For many centuries the ancient ‘Silk Route’ had zigzagged relentlessly from China  across Asia. Meandering and branching at times, yet forever moving onwards to Europe. Snorting bactrian camels heaved and weaved their ponderous way, across the parched deserts. Merchants from many lands formed maps and guides, exchanged ideas and knowledge, while pioneering the widespread principles of trade. Huge cities arose from the deserts scorched and dusty mirages. Silk and exotic goods from China mingled with science and culture. For the overland silk route brought more than economic trade and technological exchange, it introduced different religions, sciences, philosophies and most of all  ‘change’.

Now a new quicker, modern sea route across the vast Pacific Ocean emerged. The Spanish silver mined in the new world would sail on to the newly established city of Manila, in the Philippines archipelago. Located in the southwest pacific, Manila became the destination of choice to supply China with its desire for precious silver. The famed Manila galleons, capable of carrying 500 souls and 160ft long, sailed the pacific for some 250 years, bringing back luxury goods, jade and gunpowder, spices and porcelain. In return the Americas supplied chocolate and coca, tobacco, sweet potato and precious Silver. This trade with Ming dynasty China was a crucial source of income for the Spanish royal court and its endless wars of expansion.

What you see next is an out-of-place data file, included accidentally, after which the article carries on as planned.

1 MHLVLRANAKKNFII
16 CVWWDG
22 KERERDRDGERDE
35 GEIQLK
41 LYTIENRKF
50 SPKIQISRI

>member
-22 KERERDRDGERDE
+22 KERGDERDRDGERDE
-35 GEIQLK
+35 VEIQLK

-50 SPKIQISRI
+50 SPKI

And for China: why the need or desire for so much Silver?
China although an enormous nation had no great amounts of mineable silver. Previous to the silver from the Americas the main supply came from Japan. What China had for many centuries was fiat or paper money – ‘flying money’. These banknotes had different values, according to the pictures of houses, trees or people represented on them. Over centuries they evolved but excessive monetary printing led to depreciation in value. The whole financial system needed modernized. The fiat/paper money needed proper stability – proper support – a silver standard. Spanish silver dollars, ‘pieces of eight’ had become the worlds leading currency. Now with the import of thousands of tons of silver, China could support its own currency backed by the worldwide acceptance of silver.

The Ming Dynasty fell in 1644 and the Qing dynasty which seized it, placed a ban on silver imports. A long period of recessions and stagnation followed. Spain’s worldwide power would also decline, brought about by expensive wars, armadas and financial bungling.

The dappled Andean sunlight has set on the Inca civilization. Its old world replaced by the new. Yet Pachamama – mother earth - gave birth to the ‘Cerro Rico de Potosi’ and from the fading embers arose the phoenix of rebirth. Upon the wings of the phoenix, silver would fly across the Earth. Empires would would rise and fall. Leaders lead then lose. Visions become reality then collapse to dust. In an ever-changing world, all things change. All things grow, then fade away.
Silver remains. Tarnished but unspoiled.

The fruits of the present, spring from the seeds of the past


Last edited by mervs68 on Tue Jan 11, 2022 12:35 am; edited 3 times in total

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dingy1688